Product Rescue Part 3: Alpha Prototyping

Once a product design is completed, you’re ready to move on to the much anticipated prototype stage.  At the end of this step, you will have 2 functional prototypes that prove the feasibility and concept of your design.

Product Rescue Alpha Prototyping

If you’re just joining us, you may want to review the previous 2 parts of the series:

// Part 1: Discovery //

// Part 2: Design //

Ok, now that you’re all caught up, let’s dig into prototyping. This is the moment you have been waiting for, the opportunity to touch and feel the product that everyone has put so much time and effort into dreaming up.

Bear in mind that prototype can mean different things to different people.  In the marketing department, they might refer to a prototype as something that looks and feels like the final product, but has no functionality.  That prototype’s purpose is for photography and promotional pieces.  In our case, this Alpha prototype is going to be strictly functional.  It might not look pretty, it might not even be the right scale, but it should prove the functionality of the product.

So where do you start?

When you wrapped up the design phase, you should have gotten the following (with a few variations based on your industry):

  • Schematics
  • Mechanical Drawings
  • Specifications
  • Preliminary Test Plans
  • Bill of Materials / Parts List

With parts and drawings in hand, you want to construct 2 preliminary prototypes.

For this part of the process, the alphas should be made without investing in costly tooling or mold development if possible. 3D printing or hand fabrication could be potential solutions depending on your product.

Why 2?

There are a couple of reasons for creating 2 alphas.

  • you will be able to use one as a control during testing
  • building 2 requires a certain amount of repeatability in your production process.  This may not reflect the final production pipeline, but it proves that multiples can be made.

Put it to the test

Now that you have a prototype, it will need to pass preliminary tests.  This is where things can vary greatly based on the type of product and end user. Remember that we aren’t testing things like durability at this point because the prototype has not been constructed out of the final material or with the final production processes.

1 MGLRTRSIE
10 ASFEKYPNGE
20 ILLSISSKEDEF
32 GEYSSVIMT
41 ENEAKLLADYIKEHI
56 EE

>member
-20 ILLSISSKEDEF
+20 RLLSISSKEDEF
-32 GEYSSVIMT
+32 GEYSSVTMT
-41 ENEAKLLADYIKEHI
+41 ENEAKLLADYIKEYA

We want to test functionality. Things like power, software, interface, mechanical functions, etc.

There are going to be problems

Consider yourself warned, you will be building more alphas. There will be hiccups along the way, maybe even before you get to testing, where you identify design, material, mechanical, or assembly flaws.

Correct  the problem, rebuild, and pick up where you left off.

Ok, it works…is that it?

No.

Once your prototype proves itself functional, dig out your original specifications from the design phase and go down the list. Verify that every spec has been met.

This might seem redundant, but you would be surprised at the amount of specs that are overlooked because the focus shifted during testing onto a different component.

Common issues

So that’s what a standard alpha prototyping process looks like. Where are the common pitfalls? Well the good news is you’ve already avoided the first one:

  • skipping the prototyping stage – Yep. I know, but people do it all the time. Small companies that are working on a new product might be in a time crunch or working with an incredibly small budget…so they skip right to short run production and bypass the prototyping stage. Trust me on this one, every step that you skip costs you 10x more to fix.
  • Trying to make the prototype perfect the first time – This is not a beauty pageant. Stop trying to create production-ready alphas. Pinpoint your most critical functions and build the prototype to prove them. period. Don’t allow yourself to be pressured by the marketing VP who wants to show off the new product at a trade show, just send him a 3D rendering from the mechanical engineer. If you focus on aesthetics at this point, you run the risk of missing a critical flaw in your design.
  • Design flaws – We kind of already talked about this, but it warrants a second mention. A design is always hypothetical, even if your engineers can simulate every possible scenario known to man…believe nothing until there is a physical prototype. Things work differently in 3D space. Components might not fit together the way you thought and the design may have to be changed a little…or a lot.

Where do we fit in?

Ehren-Haus specializes in prototyping. While we have the staff and resources to manage the entire product development process, many of our clients come to us at this stage. We have a team constructed specifically for custom plastic prototypes and a team for custom cable/electronic assemblies. Our low overhead and short lead times make us an ideal vendor for a wide variety of prototype scenarios.

What’s next?

Now that you have a functional prototype in-hand, the next step is…beta prototyping!

Tune in next week to learn what to expect during the second prototyping phase.

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